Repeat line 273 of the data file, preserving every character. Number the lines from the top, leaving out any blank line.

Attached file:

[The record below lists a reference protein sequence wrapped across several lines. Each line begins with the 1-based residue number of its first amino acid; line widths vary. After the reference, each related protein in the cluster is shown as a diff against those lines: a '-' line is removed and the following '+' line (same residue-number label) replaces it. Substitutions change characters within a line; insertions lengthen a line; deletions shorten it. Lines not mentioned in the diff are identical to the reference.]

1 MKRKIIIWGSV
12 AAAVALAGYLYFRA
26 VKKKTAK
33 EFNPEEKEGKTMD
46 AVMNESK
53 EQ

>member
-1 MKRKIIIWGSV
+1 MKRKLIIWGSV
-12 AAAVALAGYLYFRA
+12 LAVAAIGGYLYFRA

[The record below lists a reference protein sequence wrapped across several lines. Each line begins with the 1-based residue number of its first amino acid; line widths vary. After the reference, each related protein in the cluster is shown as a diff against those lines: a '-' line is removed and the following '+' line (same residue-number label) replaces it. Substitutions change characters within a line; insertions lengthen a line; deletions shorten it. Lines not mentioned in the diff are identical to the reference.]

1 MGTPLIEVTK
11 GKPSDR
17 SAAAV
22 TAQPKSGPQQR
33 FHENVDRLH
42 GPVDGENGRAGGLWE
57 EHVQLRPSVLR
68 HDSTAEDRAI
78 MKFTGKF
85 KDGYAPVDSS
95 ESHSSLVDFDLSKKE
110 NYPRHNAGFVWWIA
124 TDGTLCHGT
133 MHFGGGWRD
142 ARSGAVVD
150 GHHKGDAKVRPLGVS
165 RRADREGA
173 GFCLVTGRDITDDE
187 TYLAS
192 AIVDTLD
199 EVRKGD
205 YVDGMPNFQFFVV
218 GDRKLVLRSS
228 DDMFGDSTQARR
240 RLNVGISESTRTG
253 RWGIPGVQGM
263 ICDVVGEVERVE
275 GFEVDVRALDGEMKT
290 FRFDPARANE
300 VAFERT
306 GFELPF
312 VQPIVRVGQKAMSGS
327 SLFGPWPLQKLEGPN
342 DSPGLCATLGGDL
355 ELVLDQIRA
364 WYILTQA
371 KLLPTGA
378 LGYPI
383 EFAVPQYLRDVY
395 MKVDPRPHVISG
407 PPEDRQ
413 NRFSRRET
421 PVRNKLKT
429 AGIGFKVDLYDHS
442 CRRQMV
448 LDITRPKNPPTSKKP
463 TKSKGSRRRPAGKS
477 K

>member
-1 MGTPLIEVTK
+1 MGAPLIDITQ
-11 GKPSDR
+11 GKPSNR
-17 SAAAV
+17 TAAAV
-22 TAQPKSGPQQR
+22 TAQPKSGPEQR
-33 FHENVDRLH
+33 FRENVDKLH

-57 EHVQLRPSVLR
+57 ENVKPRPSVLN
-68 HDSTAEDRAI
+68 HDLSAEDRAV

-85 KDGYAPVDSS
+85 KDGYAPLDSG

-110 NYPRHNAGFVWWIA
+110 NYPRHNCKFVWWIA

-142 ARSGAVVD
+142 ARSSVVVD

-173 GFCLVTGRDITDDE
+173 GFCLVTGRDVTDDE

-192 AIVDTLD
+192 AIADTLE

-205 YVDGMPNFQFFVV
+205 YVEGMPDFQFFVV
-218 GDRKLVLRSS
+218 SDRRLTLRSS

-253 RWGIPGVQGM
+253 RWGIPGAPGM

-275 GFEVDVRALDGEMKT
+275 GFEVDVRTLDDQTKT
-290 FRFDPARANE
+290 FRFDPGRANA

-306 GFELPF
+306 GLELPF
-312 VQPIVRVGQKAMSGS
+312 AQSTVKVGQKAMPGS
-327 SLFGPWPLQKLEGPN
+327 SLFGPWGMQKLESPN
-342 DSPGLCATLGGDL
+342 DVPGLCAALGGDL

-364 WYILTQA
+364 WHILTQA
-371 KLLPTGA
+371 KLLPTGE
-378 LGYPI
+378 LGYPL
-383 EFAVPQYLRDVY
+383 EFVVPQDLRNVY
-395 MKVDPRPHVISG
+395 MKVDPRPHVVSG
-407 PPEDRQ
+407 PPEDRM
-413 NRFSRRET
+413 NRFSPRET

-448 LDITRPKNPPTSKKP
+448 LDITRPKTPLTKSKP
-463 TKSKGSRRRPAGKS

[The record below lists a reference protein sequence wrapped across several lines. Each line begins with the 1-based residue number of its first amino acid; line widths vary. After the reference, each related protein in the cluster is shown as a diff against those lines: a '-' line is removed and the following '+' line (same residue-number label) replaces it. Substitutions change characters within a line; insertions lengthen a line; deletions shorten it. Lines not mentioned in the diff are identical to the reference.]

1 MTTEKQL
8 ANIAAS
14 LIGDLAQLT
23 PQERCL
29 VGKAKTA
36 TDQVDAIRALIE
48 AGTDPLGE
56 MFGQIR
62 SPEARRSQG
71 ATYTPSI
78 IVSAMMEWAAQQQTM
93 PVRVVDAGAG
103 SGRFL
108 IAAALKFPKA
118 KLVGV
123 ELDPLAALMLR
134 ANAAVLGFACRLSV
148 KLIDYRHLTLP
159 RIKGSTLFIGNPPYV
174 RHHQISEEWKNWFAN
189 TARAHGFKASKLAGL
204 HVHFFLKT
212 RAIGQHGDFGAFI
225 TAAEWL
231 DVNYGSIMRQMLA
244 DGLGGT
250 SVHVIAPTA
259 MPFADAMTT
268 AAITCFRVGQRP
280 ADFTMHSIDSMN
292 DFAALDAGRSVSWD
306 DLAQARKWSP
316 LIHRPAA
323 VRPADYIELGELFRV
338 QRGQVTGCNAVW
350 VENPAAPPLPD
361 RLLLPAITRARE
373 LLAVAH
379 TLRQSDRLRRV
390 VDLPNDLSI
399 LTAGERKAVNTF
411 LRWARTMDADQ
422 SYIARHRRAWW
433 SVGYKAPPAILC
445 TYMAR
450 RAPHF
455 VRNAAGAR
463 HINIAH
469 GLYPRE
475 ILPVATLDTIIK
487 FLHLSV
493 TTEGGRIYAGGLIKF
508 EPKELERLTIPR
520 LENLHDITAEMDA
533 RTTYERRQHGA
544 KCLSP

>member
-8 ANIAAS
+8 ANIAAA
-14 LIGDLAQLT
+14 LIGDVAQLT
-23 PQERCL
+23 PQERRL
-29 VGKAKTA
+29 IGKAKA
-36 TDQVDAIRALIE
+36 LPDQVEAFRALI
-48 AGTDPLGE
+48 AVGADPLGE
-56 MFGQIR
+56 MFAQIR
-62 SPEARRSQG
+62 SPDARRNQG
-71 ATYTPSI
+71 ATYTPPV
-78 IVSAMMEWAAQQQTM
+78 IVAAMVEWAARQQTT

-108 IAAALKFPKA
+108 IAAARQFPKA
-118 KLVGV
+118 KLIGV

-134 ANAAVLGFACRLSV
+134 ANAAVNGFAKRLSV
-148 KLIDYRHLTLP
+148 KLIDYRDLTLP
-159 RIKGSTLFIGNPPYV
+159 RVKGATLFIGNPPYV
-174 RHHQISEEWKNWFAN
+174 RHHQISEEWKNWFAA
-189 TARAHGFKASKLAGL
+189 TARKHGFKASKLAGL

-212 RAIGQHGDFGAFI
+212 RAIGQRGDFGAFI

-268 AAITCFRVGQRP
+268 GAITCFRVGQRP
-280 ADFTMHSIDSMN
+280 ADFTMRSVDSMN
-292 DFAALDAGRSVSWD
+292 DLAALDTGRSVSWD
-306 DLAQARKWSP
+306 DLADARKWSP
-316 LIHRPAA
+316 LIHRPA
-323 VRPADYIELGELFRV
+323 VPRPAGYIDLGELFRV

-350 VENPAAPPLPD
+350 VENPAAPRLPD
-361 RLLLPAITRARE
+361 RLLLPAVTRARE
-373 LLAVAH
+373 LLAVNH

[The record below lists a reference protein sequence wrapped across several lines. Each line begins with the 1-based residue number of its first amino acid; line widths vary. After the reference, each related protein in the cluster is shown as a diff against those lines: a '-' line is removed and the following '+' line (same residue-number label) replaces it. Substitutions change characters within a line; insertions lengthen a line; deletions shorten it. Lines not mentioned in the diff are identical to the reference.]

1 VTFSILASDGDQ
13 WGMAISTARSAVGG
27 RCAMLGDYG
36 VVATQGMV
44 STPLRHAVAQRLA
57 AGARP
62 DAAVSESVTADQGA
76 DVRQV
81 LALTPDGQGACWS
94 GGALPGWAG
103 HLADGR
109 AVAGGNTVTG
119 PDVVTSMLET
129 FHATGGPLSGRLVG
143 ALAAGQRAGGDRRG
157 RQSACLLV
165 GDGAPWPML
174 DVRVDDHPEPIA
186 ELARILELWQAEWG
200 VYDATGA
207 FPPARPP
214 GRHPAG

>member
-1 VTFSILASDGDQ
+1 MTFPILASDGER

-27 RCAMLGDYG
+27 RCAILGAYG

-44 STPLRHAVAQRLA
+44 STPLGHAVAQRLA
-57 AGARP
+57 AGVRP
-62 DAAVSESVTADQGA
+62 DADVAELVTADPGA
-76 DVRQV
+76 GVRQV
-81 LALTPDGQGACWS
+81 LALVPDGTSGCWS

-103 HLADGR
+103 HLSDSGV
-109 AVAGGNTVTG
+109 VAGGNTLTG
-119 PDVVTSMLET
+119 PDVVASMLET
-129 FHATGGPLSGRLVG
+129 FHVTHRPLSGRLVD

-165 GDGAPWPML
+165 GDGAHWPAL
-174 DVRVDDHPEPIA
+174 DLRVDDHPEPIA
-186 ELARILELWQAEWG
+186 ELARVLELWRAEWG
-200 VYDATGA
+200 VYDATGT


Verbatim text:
+103 HLSDSGV